Airlines are struggling, retail is struggling, restaurants and bars are struggling, and hey, maybe you are too. Outside of Amazon, PPE manufacturers and social media or tech giants, few businesses are thriving during the pandemic, creating hard times for many.
New York’s restaurant scene, where things have been take out, or outdoor seating only for months, has been hit worse than many.
But New York’s big plan to help the struggling restaurant and hospitality industry isn’t winning many fans with owners, or hungry patrons. The city council just passed a law allowing restaurants to add covid-19 surcharges to customers bills, which may keep more people out, than bring cash in. Will other cities latch on to the idea?
New York’s Covid-19 Restaurant Surcharge
After over 1,300 permanent restaurant and bar closures and months of pleading from leaders in the restaurant industry, New York City is now taking action to rejuvenate the struggling food industry. Unfortunately, the first big move since announcing a phased reopening of indoor seating is a controversial one.
Restaurants and bars will now be able to add a 10% surcharge to any bills in the form of a covid-19 surcharge, which makes New York dining more expensive than ever, at a time more diners than ever are struggling to make ends meet.
For visitors from outside the US, which of course mostly isn’t a thing right now anyway, people are always shocked to see tax not included in menu item prices, and even more shocked to learn that a 20% tip is by and large the new standard in the big city.
Adding a 10% surcharge on top of the already lofty 8.875% tax, and 15-20% tip means any meal is nearly 40% more than it appears when you sit down. During the pandemic, many restaurant owners made modest increases in price to cover the additional costs of doing business, while others simply kept things the same, happy to have support.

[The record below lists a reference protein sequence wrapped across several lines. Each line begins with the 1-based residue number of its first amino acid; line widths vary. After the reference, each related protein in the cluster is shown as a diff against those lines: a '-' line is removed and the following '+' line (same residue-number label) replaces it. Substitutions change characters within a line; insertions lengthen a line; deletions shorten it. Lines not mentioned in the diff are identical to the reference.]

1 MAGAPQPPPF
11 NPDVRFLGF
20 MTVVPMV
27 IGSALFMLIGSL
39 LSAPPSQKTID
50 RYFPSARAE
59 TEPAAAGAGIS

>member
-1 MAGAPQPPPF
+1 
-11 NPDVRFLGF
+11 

Costs of doing business are rarely guaranteed, but opportunities to get creative with take out, or meal prep kits for home created new revenue streams for many, to soften the blow of fewer diners on the premises.
According to the New York Times, the surcharges are creating division among owners at a time when the restaurant and bar industry is calling for unity. Restaurant and bar owners always have the power to raise menu prices to survive, and guests are in total control of tipping, with no limit whatsoever. There’s also nothing wrong with adding a note to each bill, asking for additional support, if possible.
For a city with already prohibitively expensive dining, many will see the 10% surcharge as a reason to finally watch that YouTube cooking video, and stay indoors. Exactly the opposite of what restaurants need. For restaurants owned by investors, or businesses there’s no guarantee that any employees would benefit from the 10%, either.
Much like raising prices, restaurants can choose whether or not to add the surcharge, but the uncertainty doesn’t help confidence in the reboot of dining. Will those that do add 10% to each meal disclose so before you sit down and eat, or will it be presented as an unwelcome surprise addition to an otherwise lovely meal?
New York’s attempt to bolster the embattled dining scene may prove to do the opposite, whether your favorite restaurant imposes the charge, or not. Like many ideas these days, it may catch on and wind up in other cities too.